I hope people respond to this post, especially if this helps. I hope people post on how they are doing right now so we can all realize we are a brave bright community that is struggling. I do believe that there is comfort in all of this and that this particular post may help out as people contribute to what I am writing here now.

Even if you don’t write anything, I hope you find some comfort in the notion that the dark times are times of opportunity to learn and grow. Even in discomfort and distress there can be the beginnings of joy.

Could this be a dialogue? I sincerely hope so.

Old Fellas New Music Episode 18

Episode 18 on Mixcloud – 1 hour 2 minutes

Songs for Thursday

 Ghost Twin – Strobe Light

The Bright Light Social Hour – Harder Out Here

Packs – Silvertongue 

Gospel Machine -That Ring

Russell Louder – Vow

White Denim – Mirrored in Reverse

Los Pinguos – Debajo del Pelo

exmagician – Kiss That Wealth Goodbye

Laura Stevenson – Don’t Think About Me 

Ghost Twin – Strobe Light

This was a big week for me picking up songs on CBC Radio 3. This is one of three great ones I listened to during the week. All are pretty obscure, all are worth a listen!

Album – Love Songs for End Times

Love Songs for End Times

Ghost Twin is a dark synthpop duo – Jaimz & Karen Asmundson from Winnipeg, that combine roaring synthlines, dirty pulsing bass, dreamy guitar, and a haunting vocal dichotomy where Baroque meets Industrial, with live video percussion that feeds cinema through a cut-up technique imbued with occult aesthetics.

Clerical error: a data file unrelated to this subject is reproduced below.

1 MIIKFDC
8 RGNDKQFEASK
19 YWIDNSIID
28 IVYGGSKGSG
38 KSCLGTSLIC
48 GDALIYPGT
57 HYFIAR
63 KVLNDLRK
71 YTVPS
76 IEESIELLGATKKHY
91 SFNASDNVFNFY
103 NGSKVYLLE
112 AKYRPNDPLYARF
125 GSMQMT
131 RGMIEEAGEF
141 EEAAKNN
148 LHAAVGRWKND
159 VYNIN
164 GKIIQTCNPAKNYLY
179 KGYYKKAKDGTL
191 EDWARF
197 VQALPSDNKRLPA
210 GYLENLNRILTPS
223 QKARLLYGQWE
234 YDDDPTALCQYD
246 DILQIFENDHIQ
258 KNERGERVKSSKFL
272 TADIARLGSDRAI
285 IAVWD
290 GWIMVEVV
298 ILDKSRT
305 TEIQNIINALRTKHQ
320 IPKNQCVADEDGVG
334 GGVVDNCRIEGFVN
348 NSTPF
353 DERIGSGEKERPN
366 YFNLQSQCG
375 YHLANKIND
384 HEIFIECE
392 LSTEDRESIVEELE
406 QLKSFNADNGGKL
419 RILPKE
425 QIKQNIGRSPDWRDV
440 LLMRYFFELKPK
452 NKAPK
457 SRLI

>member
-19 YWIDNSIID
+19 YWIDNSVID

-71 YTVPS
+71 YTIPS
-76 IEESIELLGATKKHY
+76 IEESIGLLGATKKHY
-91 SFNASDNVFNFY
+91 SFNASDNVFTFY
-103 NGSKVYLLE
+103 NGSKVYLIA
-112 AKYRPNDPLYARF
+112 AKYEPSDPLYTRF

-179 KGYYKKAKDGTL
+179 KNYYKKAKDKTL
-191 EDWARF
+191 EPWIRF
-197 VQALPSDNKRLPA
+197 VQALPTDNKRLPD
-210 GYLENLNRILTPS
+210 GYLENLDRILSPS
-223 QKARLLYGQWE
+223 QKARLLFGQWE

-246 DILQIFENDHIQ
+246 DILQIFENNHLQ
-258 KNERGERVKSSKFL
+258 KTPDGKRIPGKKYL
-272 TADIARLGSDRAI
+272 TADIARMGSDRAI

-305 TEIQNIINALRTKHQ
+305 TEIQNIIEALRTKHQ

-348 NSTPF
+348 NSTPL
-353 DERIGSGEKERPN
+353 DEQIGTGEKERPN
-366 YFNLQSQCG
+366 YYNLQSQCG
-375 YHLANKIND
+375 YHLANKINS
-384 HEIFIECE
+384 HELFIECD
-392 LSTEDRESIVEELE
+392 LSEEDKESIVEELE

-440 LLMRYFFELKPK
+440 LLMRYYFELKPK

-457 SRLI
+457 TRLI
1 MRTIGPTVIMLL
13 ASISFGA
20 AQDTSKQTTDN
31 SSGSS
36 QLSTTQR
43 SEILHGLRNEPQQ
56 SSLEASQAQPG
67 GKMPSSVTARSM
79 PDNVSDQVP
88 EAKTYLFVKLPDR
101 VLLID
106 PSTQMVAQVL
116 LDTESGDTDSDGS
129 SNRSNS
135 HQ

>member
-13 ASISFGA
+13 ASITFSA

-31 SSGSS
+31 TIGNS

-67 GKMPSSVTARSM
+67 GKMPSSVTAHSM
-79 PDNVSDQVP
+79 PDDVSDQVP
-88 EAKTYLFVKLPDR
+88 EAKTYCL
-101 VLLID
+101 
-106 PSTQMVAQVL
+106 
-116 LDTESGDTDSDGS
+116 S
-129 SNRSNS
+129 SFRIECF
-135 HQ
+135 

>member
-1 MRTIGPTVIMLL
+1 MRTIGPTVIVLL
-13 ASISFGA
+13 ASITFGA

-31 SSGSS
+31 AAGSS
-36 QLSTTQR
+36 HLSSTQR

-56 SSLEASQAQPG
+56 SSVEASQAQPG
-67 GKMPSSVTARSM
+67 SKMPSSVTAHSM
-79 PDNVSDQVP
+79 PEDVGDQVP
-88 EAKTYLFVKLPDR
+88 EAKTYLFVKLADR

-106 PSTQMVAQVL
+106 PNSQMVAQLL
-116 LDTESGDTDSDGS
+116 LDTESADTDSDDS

Here is a sampling of some of their music:

GHOST TWIN: “Blue Sunshine” LYRIC VIDEO #ARTOFFACT

from a 2017 CBC article:

They are getting ready to release their first full-length album, three years after the couple decided to bring their own brand of dark, brooding electronic music to Winnipeg stages.

On Plastic Heart, fans will get more of the sound they love from the band’s first EP, but this time, with cranked production values.

Jaimz and Karen Asmundson started writing the album in 2015, and after two failed attempts at securing funding to make it, finally got somewhere.

“On the third try, [Michael P. Falk], who is the co-producer and engineer, said, ‘What songs are you submitting?’ and it turned out we were submitting the weirdest songs, that nobody was getting, so we submitted all the really pop-y stuff and then we got the money [from FACTOR and Manitoba Film and Music],” said Jaimz.

The album was produced by Maya Postepski, who has worked with two major sources of inspiration for Ghost Twin: Austra and Tr/st.

The pair have more than a decade of filmmaking experience, including a short film in 2009 that got so much attention it took them to Cannes. 

“We made one really silly film together called Goths on the Bus. That was stupidly successful,” said Jaimz. “I still kind of feel ashamed that that’s the most successful film I’ve ever made.”

But for fans of the “really silly” Goths on the Bus, there’s a bit of a callback in their upcoming music video. It’s set in a gym for goths. 

A couple of uber-goths ride the public transit to go to the mall and buy more lipstick.
Shot in sequence and in one take, for the One Take Super 8 Event at the WNDX Festival in Winnipeg, Manitoba. Film and Music by Karen & Jaimz Asmundson
* Winner of the Audience Favourite Award @ $100 Film Festival, Calgary
* Winner of the Audience Favourite Award (3rd Place) @ Weiterstadt Film Festival, Germany
* Winner of the Best Music Video Award @ Chicago International Movies & Music Festival

from CBC Goth synth-pop duo Ghost Twin readies for first full-length album release


All of Bob’s selections this week came from the Amazon Prime TV show Sneaky Pete.  You can find which songs are on any movie or Television show using the website TuneFind

https://www.tunefind.com/

The Bright Light Social Hour – Harder Out Here

The Bright Light Social Hour is an American psychedelic rock band from Austin, Texas.  The band performs its song, “Harder Out Here’’” over the opening credits of the show.  Here is a version of the song live.